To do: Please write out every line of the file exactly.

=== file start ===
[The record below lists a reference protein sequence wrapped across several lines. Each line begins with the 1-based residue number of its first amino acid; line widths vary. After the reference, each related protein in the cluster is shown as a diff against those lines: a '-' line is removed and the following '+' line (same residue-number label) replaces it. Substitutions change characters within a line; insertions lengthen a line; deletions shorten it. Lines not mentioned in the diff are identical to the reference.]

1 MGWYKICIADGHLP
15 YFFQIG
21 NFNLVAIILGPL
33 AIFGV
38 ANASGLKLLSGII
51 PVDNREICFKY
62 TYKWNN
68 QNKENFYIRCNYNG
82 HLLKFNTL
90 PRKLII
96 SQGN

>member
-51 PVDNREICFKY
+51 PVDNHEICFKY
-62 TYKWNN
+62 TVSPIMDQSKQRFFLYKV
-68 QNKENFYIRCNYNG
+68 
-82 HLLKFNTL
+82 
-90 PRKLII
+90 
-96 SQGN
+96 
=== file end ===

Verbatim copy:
[The record below lists a reference protein sequence wrapped across several lines. Each line begins with the 1-based residue number of its first amino acid; line widths vary. After the reference, each related protein in the cluster is shown as a diff against those lines: a '-' line is removed and the following '+' line (same residue-number label) replaces it. Substitutions change characters within a line; insertions lengthen a line; deletions shorten it. Lines not mentioned in the diff are identical to the reference.]

1 MGWYKICIADGHLP
15 YFFQIG
21 NFNLVAIILGPL
33 AIFGV
38 ANASGLKLLSGII
51 PVDNREICFKY
62 TYKWNN
68 QNKENFYIRCNYNG
82 HLLKFNTL
90 PRKLII
96 SQGN

>member
-51 PVDNREICFKY
+51 PVDNHEICFKY
-62 TYKWNN
+62 TVSPIMDQSKQRFFLYKV
-68 QNKENFYIRCNYNG
+68 
-82 HLLKFNTL
+82 
-90 PRKLII
+90 
-96 SQGN
+96 